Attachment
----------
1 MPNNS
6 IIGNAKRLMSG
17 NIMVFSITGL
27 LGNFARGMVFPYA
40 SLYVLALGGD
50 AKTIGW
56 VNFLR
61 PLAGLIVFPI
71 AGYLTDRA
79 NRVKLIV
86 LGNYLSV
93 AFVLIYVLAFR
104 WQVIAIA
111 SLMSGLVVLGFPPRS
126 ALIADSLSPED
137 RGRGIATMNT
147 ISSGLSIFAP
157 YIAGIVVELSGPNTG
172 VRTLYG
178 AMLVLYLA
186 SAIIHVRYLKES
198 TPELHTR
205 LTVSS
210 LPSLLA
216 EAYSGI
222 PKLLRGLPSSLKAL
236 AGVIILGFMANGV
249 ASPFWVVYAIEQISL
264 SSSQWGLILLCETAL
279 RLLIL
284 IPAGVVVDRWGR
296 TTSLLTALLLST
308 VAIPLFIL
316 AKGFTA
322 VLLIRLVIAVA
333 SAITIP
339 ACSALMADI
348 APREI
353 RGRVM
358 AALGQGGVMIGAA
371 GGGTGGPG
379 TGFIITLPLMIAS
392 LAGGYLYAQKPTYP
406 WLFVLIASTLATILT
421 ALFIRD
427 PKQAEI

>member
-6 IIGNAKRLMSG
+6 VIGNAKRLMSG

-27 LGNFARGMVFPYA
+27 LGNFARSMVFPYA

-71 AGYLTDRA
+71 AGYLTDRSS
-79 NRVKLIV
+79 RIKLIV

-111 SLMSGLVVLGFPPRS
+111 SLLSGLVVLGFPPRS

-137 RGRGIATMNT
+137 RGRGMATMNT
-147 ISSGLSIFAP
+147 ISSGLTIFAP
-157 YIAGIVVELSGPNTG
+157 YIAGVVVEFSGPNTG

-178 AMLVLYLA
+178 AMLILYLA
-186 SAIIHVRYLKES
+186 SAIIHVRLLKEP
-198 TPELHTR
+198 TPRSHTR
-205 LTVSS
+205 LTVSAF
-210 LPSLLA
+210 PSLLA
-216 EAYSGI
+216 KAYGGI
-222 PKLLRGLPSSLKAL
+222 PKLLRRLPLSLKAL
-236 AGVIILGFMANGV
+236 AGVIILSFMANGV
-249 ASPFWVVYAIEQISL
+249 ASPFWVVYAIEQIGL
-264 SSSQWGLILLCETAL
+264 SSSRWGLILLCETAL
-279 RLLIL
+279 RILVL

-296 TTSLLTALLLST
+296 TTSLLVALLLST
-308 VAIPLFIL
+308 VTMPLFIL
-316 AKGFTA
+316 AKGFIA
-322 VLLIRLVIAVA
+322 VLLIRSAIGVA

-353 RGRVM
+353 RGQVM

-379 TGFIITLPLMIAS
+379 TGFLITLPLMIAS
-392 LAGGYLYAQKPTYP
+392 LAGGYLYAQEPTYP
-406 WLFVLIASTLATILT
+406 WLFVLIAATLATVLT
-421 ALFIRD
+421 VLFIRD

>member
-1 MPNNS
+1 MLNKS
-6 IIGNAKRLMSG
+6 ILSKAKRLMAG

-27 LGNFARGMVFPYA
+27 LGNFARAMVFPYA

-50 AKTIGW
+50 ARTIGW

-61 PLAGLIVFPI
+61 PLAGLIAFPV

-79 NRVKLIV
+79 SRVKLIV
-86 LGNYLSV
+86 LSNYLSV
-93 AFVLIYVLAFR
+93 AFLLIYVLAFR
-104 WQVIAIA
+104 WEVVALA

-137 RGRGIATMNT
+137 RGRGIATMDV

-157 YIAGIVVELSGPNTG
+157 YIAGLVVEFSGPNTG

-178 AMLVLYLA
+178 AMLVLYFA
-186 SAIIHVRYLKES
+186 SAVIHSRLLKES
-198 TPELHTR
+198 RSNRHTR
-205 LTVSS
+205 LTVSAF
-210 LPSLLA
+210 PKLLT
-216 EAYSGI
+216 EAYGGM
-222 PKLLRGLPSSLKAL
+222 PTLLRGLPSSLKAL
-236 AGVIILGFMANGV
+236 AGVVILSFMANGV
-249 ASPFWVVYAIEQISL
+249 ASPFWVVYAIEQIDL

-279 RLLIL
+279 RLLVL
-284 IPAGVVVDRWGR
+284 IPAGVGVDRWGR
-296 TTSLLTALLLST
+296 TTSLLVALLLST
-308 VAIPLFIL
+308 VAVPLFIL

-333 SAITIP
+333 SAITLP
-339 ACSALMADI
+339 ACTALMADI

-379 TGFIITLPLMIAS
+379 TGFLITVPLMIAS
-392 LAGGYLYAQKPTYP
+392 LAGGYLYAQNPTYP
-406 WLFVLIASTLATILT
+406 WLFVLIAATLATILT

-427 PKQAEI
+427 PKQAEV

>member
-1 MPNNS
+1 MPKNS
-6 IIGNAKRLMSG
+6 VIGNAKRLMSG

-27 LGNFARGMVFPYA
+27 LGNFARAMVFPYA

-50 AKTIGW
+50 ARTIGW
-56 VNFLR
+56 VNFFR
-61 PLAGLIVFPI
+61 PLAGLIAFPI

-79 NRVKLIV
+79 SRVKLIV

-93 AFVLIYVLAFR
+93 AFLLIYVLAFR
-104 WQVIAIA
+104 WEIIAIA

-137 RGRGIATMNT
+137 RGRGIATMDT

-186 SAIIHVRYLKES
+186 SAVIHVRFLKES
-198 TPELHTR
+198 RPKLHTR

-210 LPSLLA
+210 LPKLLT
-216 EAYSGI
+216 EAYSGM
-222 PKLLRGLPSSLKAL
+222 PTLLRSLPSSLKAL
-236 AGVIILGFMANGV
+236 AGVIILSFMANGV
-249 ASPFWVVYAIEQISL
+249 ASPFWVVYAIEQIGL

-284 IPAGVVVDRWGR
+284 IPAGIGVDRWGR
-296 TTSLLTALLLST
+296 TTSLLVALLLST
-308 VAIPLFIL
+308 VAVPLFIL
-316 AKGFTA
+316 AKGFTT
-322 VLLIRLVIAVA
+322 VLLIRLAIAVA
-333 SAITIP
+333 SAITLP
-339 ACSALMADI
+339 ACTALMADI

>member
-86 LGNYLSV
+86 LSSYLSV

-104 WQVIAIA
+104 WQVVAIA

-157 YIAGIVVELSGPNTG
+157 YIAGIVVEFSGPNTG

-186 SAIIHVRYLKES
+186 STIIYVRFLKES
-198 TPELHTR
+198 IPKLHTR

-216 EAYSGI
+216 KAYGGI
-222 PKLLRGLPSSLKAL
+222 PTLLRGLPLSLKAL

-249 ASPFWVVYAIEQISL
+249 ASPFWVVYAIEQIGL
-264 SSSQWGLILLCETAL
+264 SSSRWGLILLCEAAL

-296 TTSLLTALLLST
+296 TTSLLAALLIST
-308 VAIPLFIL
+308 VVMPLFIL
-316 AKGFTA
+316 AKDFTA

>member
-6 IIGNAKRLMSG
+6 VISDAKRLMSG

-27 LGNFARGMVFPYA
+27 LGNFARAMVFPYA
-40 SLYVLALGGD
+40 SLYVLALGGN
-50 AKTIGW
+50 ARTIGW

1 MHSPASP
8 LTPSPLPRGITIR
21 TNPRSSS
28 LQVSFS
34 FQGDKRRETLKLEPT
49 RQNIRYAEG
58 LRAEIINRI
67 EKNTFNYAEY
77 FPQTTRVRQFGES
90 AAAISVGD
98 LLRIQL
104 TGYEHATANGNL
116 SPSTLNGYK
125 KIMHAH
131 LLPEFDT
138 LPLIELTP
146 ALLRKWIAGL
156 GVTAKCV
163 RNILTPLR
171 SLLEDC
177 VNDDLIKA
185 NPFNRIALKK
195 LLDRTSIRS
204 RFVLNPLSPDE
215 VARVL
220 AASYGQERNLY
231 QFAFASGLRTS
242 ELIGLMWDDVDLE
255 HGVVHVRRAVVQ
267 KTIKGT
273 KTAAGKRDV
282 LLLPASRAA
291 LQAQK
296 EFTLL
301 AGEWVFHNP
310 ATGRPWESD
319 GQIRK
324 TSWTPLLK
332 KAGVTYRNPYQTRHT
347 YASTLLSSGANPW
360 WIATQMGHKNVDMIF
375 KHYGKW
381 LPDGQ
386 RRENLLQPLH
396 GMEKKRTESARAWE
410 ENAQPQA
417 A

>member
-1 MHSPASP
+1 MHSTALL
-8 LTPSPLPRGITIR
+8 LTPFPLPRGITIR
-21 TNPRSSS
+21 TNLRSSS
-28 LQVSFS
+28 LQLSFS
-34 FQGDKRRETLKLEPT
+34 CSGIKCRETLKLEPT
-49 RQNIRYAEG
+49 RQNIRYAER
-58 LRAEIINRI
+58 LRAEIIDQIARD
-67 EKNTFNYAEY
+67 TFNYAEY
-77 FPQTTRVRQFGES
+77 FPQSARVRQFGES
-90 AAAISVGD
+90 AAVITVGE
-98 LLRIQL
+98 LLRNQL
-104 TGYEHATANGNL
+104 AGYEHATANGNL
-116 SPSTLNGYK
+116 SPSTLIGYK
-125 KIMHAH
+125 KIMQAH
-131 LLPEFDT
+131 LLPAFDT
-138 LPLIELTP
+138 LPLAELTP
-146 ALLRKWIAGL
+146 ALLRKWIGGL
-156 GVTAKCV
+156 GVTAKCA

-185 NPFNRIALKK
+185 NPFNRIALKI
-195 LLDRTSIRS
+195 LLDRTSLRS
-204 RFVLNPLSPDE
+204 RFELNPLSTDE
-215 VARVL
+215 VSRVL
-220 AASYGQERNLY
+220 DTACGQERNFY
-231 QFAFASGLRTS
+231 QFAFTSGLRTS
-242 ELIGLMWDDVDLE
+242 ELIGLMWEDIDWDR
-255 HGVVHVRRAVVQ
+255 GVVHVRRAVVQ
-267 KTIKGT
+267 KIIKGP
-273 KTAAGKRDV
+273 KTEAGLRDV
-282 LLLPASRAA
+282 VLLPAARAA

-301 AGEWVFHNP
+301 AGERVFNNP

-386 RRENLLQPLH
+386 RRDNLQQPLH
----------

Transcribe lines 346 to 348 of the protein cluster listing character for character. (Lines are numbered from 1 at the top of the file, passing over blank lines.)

-255 HGVVHVRRAVVQ
+255 GVVHVRRAVVQ
-267 KTIKGT